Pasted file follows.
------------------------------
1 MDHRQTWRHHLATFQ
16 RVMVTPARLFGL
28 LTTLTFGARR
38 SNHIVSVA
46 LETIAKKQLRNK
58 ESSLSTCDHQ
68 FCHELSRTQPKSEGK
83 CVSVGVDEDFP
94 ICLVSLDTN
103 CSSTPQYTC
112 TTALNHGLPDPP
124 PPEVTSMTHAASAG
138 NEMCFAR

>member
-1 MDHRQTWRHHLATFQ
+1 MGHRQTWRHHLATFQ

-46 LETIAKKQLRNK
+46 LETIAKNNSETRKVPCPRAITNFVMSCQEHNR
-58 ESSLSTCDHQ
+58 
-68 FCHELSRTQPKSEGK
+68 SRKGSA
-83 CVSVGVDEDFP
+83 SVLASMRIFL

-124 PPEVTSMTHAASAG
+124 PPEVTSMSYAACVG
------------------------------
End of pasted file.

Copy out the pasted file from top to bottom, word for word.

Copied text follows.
1 MDHRQTWRHHLATFQ
16 RVMVTPARLFGL
28 LTTLTFGARR
38 SNHIVSVA
46 LETIAKKQLRNK
58 ESSLSTCDHQ
68 FCHELSRTQPKSEGK
83 CVSVGVDEDFP
94 ICLVSLDTN
103 CSSTPQYTC
112 TTALNHGLPDPP
124 PPEVTSMTHAASAG
138 NEMCFAR

>member
-1 MDHRQTWRHHLATFQ
+1 MGHRQTWRHHLATFQ

-46 LETIAKKQLRNK
+46 LETIAKNNSETRKVPCPRAITNFVMSCQEHNR
-58 ESSLSTCDHQ
+58 
-68 FCHELSRTQPKSEGK
+68 SRKGSA
-83 CVSVGVDEDFP
+83 SVLASMRIFL

-124 PPEVTSMTHAASAG
+124 PPEVTSMSYAACVG